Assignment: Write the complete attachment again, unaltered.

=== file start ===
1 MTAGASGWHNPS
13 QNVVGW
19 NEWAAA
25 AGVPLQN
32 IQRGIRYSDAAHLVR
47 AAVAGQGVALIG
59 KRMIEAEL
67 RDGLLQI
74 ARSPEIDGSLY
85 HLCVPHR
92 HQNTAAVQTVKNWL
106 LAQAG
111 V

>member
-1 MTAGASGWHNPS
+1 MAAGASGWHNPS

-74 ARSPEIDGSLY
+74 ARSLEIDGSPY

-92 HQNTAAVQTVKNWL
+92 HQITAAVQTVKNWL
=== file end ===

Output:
1 MTAGASGWHNPS
13 QNVVGW
19 NEWAAA
25 AGVPLQN
32 IQRGIRYSDAAHLVR
47 AAVAGQGVALIG
59 KRMIEAEL
67 RDGLLQI
74 ARSPEIDGSLY
85 HLCVPHR
92 HQNTAAVQTVKNWL
106 LAQAG
111 V

>member
-1 MTAGASGWHNPS
+1 MAAGASGWHNPS

-74 ARSPEIDGSLY
+74 ARSLEIDGSPY

-92 HQNTAAVQTVKNWL
+92 HQITAAVQTVKNWL